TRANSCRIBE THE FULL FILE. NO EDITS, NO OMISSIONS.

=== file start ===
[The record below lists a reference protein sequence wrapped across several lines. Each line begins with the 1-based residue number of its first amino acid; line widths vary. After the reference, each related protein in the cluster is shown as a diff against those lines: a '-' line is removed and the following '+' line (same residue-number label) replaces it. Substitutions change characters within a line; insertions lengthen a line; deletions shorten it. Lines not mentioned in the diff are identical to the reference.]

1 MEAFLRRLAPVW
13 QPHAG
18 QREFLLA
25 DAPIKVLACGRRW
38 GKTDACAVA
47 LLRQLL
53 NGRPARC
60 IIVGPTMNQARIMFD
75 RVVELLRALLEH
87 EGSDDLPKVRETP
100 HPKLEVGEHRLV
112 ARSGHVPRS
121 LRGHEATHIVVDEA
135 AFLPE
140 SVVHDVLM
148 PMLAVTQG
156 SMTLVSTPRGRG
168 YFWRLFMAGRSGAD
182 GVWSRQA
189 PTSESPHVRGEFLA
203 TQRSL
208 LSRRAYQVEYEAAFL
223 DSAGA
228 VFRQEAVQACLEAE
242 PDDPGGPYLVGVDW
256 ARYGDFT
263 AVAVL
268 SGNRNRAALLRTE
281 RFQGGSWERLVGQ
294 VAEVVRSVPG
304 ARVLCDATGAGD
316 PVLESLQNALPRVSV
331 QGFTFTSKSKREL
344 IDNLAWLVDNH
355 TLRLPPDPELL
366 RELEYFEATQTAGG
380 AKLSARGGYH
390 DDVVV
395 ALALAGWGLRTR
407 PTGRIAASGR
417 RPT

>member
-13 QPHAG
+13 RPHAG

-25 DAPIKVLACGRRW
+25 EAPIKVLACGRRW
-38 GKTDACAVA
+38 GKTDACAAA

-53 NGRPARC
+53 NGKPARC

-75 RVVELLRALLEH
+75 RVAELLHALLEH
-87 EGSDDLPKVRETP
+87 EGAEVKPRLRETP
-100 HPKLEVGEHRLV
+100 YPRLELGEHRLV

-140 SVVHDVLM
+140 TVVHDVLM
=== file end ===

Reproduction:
[The record below lists a reference protein sequence wrapped across several lines. Each line begins with the 1-based residue number of its first amino acid; line widths vary. After the reference, each related protein in the cluster is shown as a diff against those lines: a '-' line is removed and the following '+' line (same residue-number label) replaces it. Substitutions change characters within a line; insertions lengthen a line; deletions shorten it. Lines not mentioned in the diff are identical to the reference.]

1 MEAFLRRLAPVW
13 QPHAG
18 QREFLLA
25 DAPIKVLACGRRW
38 GKTDACAVA
47 LLRQLL
53 NGRPARC
60 IIVGPTMNQARIMFD
75 RVVELLRALLEH
87 EGSDDLPKVRETP
100 HPKLEVGEHRLV
112 ARSGHVPRS
121 LRGHEATHIVVDEA
135 AFLPE
140 SVVHDVLM
148 PMLAVTQG
156 SMTLVSTPRGRG
168 YFWRLFMAGRSGAD
182 GVWSRQA
189 PTSESPHVRGEFLA
203 TQRSL
208 LSRRAYQVEYEAAFL
223 DSAGA
228 VFRQEAVQACLEAE
242 PDDPGGPYLVGVDW
256 ARYGDFT
263 AVAVL
268 SGNRNRAALLRTE
281 RFQGGSWERLVGQ
294 VAEVVRSVPG
304 ARVLCDATGAGD
316 PVLESLQNALPRVSV
331 QGFTFTSKSKREL
344 IDNLAWLVDNH
355 TLRLPPDPELL
366 RELEYFEATQTAGG
380 AKLSARGGYH
390 DDVVV
395 ALALAGWGLRTR
407 PTGRIAASGR
417 RPT

>member
-13 QPHAG
+13 RPHAG

-25 DAPIKVLACGRRW
+25 EAPIKVLACGRRW
-38 GKTDACAVA
+38 GKTDACAAA

-53 NGRPARC
+53 NGKPARC

-75 RVVELLRALLEH
+75 RVAELLHALLEH
-87 EGSDDLPKVRETP
+87 EGAEVKPRLRETP
-100 HPKLEVGEHRLV
+100 YPRLELGEHRLV

-140 SVVHDVLM
+140 TVVHDVLM